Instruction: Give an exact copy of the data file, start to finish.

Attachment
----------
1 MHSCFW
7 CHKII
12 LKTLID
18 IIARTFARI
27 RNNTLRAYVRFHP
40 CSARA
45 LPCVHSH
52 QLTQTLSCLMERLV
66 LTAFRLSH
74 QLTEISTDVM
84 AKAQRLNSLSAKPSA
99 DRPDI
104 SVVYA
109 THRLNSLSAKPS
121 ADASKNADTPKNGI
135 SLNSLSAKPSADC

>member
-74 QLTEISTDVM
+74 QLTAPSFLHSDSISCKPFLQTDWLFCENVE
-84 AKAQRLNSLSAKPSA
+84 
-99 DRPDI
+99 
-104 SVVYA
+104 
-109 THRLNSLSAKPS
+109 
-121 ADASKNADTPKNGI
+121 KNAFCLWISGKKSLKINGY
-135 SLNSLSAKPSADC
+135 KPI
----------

1 MHSCFW
7 CHKII
12 LKTLID
18 IIARTFARI
27 RNNTLRAYVRFHP
40 CSARA
45 LPCVHSH
52 QLTQTLSCLMERLV
66 LTAFRLSH
74 QLTEISTDVM
84 AKAQRLNSLSAKPSA
99 DRPDI
104 SVVYA
109 THRLNSLSAKPS
121 ADASKNADTPKNGI
135 SLNSLSAKPSADC

>member
-74 QLTEISTDVM
+74 QLTAPSFLHSDSISCKPFLQTDWLFCENVE
-84 AKAQRLNSLSAKPSA
+84 
-99 DRPDI
+99 
-104 SVVYA
+104 
-109 THRLNSLSAKPS
+109 
-121 ADASKNADTPKNGI
+121 KNAFCLWISGKKSLKINGY
-135 SLNSLSAKPSADC
+135 KPI